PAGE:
The great rabbi and mystic of Palestine in the 20th century before the founding of the state of Israel, Abraham Isaac Kook, or Rav Kook as he’s commonly called, describes his vision of Teshuvah, illustrating that it is not just a process around the High Holy Days, but the core movement that each one of us is engaged in as we grow as human beings. He writes:
“Teshuvah is the healthiest feeling of a person. A healthy soul in a healthy body must necessarily bring about the great happiness afforded by Teshuvah, and the soul experiences therein the greatest natural delight. The elimination of damaging elements has beneficent and invigorating effects on the body when it is in a state of health. The purging away of every evil deed and its resultant evil effects, of every evil thought, of every obstruction that keeps us away from divine spiritual reality, is bound to arise when the organism is in a state of spiritual and physical health.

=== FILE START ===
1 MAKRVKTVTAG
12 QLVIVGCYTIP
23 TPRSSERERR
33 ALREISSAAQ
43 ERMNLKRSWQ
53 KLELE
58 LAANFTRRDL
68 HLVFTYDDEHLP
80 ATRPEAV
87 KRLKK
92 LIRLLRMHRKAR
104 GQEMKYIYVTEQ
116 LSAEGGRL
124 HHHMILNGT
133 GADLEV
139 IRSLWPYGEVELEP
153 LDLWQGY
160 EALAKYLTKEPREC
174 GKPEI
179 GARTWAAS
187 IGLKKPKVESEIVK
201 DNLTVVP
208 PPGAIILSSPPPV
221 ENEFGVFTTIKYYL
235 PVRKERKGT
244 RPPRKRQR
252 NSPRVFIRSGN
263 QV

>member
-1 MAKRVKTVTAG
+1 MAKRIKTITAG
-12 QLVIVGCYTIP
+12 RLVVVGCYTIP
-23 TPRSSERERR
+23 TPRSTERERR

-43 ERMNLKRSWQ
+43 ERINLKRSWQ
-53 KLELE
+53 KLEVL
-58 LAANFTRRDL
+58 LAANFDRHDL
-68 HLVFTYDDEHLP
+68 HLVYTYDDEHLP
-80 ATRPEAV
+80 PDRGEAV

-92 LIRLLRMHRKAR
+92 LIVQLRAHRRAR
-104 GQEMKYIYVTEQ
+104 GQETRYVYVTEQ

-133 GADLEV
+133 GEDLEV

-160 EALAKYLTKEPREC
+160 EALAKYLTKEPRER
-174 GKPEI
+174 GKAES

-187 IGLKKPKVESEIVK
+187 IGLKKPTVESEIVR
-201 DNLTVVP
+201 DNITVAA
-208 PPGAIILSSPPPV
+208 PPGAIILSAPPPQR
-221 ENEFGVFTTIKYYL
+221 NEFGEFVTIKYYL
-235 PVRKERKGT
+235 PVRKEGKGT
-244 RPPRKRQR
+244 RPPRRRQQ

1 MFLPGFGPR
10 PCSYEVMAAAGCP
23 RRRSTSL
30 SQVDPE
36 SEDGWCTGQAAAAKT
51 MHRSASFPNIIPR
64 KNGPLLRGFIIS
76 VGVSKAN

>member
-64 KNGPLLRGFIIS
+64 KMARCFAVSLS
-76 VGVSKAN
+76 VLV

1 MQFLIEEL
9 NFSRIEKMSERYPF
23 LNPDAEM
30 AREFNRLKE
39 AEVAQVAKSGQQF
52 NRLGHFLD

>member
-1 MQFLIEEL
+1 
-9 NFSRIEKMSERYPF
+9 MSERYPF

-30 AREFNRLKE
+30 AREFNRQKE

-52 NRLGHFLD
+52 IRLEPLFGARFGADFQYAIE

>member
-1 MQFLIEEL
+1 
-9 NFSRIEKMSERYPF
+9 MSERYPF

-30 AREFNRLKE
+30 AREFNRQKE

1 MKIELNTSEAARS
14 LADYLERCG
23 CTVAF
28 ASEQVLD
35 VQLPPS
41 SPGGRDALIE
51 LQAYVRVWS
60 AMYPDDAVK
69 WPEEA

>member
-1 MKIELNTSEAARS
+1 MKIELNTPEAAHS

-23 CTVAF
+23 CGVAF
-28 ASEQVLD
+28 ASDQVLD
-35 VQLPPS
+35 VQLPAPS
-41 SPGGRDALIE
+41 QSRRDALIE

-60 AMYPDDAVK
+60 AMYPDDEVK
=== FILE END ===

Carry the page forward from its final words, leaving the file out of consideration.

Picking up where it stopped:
Over and against every measure of ugliness that is withdrawn from a person through her inner conformity to the light of Teshuvah, worlds resplendent with higher sensibilities come to expression in his soul. Every removal of sin resembles the removal of an obstruction from the seeing eye, and a whole new horizon of vision is revealed, the light of vast expanses of heaven and earth and all that is in them.